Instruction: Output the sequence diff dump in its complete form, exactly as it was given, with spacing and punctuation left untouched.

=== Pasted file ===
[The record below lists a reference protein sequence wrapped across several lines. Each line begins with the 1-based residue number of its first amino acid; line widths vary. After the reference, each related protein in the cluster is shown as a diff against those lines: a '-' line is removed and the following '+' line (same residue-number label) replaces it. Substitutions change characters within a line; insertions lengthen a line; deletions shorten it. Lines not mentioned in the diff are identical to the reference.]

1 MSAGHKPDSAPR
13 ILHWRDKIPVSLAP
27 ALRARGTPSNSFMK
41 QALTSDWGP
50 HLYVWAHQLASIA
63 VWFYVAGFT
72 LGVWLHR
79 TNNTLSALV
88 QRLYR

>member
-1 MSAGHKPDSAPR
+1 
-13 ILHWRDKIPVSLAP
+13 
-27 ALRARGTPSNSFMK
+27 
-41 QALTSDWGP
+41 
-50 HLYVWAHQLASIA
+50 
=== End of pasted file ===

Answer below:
[The record below lists a reference protein sequence wrapped across several lines. Each line begins with the 1-based residue number of its first amino acid; line widths vary. After the reference, each related protein in the cluster is shown as a diff against those lines: a '-' line is removed and the following '+' line (same residue-number label) replaces it. Substitutions change characters within a line; insertions lengthen a line; deletions shorten it. Lines not mentioned in the diff are identical to the reference.]

1 MSAGHKPDSAPR
13 ILHWRDKIPVSLAP
27 ALRARGTPSNSFMK
41 QALTSDWGP
50 HLYVWAHQLASIA
63 VWFYVAGFT
72 LGVWLHR
79 TNNTLSALV
88 QRLYR

>member
-1 MSAGHKPDSAPR
+1 
-13 ILHWRDKIPVSLAP
+13 
-27 ALRARGTPSNSFMK
+27 
-41 QALTSDWGP
+41 
-50 HLYVWAHQLASIA
+50 